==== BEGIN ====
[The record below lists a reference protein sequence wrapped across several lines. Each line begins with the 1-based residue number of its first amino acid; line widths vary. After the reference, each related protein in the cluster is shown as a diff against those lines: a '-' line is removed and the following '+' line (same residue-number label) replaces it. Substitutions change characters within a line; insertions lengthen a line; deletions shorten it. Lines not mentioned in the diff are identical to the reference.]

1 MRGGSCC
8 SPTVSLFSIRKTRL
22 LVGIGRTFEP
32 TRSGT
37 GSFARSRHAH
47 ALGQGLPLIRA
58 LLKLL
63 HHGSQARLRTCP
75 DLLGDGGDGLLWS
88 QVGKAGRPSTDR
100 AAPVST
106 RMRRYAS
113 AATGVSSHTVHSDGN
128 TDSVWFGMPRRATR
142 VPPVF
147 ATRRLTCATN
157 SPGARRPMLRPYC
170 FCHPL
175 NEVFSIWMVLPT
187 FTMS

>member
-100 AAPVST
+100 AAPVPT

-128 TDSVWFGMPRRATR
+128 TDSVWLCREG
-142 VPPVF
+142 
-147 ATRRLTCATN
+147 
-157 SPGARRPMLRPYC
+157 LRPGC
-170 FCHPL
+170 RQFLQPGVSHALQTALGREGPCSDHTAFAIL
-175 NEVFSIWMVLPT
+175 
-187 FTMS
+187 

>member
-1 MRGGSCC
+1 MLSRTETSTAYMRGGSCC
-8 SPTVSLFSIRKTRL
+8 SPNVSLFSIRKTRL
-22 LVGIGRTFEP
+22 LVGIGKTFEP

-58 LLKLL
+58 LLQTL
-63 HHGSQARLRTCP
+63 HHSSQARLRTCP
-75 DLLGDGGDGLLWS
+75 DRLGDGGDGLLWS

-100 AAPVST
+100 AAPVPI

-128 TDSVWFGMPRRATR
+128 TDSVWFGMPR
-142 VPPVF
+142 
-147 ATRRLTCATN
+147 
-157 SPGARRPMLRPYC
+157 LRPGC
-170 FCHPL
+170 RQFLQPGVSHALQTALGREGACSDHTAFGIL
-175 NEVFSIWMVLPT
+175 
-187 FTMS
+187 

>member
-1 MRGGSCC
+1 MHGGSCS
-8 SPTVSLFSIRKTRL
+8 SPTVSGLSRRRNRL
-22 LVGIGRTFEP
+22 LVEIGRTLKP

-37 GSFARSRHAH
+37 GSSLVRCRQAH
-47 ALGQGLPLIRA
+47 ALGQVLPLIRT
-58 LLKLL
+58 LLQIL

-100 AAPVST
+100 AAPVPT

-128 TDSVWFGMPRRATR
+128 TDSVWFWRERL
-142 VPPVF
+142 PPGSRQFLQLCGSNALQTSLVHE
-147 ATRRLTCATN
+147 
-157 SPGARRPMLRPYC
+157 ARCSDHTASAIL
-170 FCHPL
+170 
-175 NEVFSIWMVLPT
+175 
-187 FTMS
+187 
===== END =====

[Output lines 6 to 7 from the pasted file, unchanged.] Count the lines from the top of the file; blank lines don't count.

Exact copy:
37 GSFARSRHAH
47 ALGQGLPLIRA